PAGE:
[Originally published in the July, 1996 FPHPS Newsletter – Sandy Jackson, editor]
[Editor (1996): The following article on the Federal Point Methodist Church written by Jim Hardie originally appeared in the Wilmington News on February 23, 1956. I wish to thank Mr. Peter Haswell for bringing this article to my attention.]
Situated among the scrub oaks and long-leaf pines in this remote area of New Hanover County is a quaint three-room church which might be the “Mother” Methodist Church in North Carolina. ‘I think it’s considered the “Mother” Methodist Church in the state,’ said V. E. Queen, Methodist district superintendent.
There are no records available to confirm, or discredit, Federal Point Methodist Church as being the original Methodist Church in the state. At any rate, the church is definitely more than 112 years old, and may possibly be 162 years old. Some of the valuable old records in the basement of the historic old New Hanover County Courthouse, which date back to the early 1700’s throw some light on the subject, but there are years which slipped by unrecorded, leaving a vast area of unknown which only speculation can fill.
On July 14, 1725, the Commonwealth of North Carolina deeded to Maurice Moore, “500 acres, more or less,” at the southeastern corner of New Hanover County. That 500 acres today takes in Kure Beach and Fort Fisher. Moore acquired the land because as a major in the army, he had led some troops across the Cape Fear River and landed in the vicinity of Sugar Loaf Hill, a few hundred yards north of Federal Point.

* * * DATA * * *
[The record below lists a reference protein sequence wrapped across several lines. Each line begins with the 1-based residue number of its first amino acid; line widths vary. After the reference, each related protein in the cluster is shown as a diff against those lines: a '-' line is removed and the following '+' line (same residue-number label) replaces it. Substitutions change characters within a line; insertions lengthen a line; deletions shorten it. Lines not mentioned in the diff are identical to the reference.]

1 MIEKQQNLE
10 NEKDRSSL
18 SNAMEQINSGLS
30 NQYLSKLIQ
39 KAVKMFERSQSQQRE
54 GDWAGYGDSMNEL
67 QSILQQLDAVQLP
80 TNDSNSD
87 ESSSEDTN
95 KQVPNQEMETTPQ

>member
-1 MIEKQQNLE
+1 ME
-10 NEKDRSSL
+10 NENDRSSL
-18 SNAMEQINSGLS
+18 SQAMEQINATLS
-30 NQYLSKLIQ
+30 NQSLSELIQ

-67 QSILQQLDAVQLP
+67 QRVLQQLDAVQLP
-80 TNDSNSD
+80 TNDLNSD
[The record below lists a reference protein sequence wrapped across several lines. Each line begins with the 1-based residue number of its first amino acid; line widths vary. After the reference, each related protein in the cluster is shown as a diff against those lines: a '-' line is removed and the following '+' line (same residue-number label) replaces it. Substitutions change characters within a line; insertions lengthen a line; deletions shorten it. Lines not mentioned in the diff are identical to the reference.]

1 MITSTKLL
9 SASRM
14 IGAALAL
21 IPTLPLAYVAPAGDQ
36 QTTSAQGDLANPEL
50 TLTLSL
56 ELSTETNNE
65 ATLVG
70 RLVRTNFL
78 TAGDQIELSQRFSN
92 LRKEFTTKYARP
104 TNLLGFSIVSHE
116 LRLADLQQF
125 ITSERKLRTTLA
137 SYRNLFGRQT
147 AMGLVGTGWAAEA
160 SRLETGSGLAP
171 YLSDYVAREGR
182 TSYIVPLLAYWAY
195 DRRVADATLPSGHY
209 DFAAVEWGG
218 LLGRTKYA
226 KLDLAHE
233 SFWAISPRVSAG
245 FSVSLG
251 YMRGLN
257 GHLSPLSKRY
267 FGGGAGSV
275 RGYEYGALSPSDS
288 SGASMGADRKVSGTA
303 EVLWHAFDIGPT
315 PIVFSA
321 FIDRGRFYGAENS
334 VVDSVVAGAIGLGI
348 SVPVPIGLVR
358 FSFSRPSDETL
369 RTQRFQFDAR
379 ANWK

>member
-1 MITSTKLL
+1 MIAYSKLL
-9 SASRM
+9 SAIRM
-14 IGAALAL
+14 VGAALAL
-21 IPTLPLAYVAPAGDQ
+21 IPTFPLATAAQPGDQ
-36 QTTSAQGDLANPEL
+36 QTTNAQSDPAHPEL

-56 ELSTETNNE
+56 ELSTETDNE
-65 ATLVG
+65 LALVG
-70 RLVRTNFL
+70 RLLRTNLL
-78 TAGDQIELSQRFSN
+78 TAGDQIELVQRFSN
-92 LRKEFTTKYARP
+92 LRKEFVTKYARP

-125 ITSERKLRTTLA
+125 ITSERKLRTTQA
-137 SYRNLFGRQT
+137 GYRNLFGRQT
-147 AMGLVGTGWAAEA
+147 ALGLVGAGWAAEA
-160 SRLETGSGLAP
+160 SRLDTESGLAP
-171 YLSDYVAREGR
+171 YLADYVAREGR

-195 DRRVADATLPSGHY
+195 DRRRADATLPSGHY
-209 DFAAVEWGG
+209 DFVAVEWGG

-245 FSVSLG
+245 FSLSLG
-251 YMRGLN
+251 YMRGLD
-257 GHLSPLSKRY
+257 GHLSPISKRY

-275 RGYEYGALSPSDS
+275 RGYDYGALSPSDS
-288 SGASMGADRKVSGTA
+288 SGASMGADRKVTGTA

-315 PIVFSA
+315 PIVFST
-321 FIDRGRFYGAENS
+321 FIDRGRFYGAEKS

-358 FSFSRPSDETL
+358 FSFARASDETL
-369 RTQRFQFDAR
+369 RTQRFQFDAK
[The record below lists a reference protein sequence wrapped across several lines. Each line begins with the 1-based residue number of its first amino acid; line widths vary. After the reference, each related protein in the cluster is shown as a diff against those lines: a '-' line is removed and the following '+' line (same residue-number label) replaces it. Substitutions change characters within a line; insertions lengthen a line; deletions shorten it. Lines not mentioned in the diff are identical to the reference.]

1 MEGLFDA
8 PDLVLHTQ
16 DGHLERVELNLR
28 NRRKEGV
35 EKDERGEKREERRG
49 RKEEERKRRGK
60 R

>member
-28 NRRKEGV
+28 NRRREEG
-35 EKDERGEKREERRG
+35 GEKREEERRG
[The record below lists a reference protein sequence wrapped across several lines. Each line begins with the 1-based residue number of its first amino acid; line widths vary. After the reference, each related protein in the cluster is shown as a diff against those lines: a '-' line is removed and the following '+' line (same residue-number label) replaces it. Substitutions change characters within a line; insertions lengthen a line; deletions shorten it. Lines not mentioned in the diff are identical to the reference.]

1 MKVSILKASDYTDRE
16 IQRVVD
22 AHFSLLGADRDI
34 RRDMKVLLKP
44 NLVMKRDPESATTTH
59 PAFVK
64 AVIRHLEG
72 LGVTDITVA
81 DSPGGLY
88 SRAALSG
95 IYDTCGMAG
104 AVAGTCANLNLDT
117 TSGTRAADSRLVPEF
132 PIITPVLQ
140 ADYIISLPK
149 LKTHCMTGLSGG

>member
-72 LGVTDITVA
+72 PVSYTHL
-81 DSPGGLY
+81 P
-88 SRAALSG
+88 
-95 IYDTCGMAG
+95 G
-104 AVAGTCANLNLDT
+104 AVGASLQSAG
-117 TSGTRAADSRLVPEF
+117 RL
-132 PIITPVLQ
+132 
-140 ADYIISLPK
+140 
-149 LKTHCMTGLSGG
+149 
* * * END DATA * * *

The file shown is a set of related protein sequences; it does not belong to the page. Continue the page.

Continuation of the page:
Moore expressed the desire to establish a settlement around Sugar Loaf and Federal Point, and did so. At the same time he got the land for a settlement at Federal Point, Major Moore was building a plantation on a overlooking the Cape Fear River, just north of Orton Plantation.
It wasn’t until the spring of 1736 that the 500 acres which Moore had acquired, changed hands. Thomas Merrick took over the vast stretch of sandy wasteland from Moore.
Merrick had two daughters, Dorothy and Sarah. In his will, Merrick directed that all his land be divided equally between his daughters. Dorothy died without marrying, and Sarah was sole heir to the acres of sand, bordered on the south and east by the ocean, on the west by the Cape Fear River, and on the north by a boundary line.
Sarah Merrick married Samuel Ashe, Jr., and in 1788, they sold the southern half of their land to Archibald McLaine, and in 1792, they sold the remaining tract to William Mosely.
Moser didn’t hold onto the 300 acres he bought, very long, because on April 12, 1794, he sold his holdings at Federal Point to Joseph Newton. Some 49 years had passed from the time the state gave 500 acres to Major Maurice Moore, and Joseph Newton bought 300 acres of the same tract.
It was on the 300 acres bought by Joseph Newton that the Federal Point Methodist Church was built. It is entirely possible that a hand-full of people began holding simple worship services on the land of Joseph Newton soon after he bought it. This speculation is strengthened by the knowledge that a settlement existed at Federal Point during that time, and there is reason to believe those settlers were religious. Being far removed from the church facilities afforded by Wilmington, it is reasonable to assume they had their own makeshift services.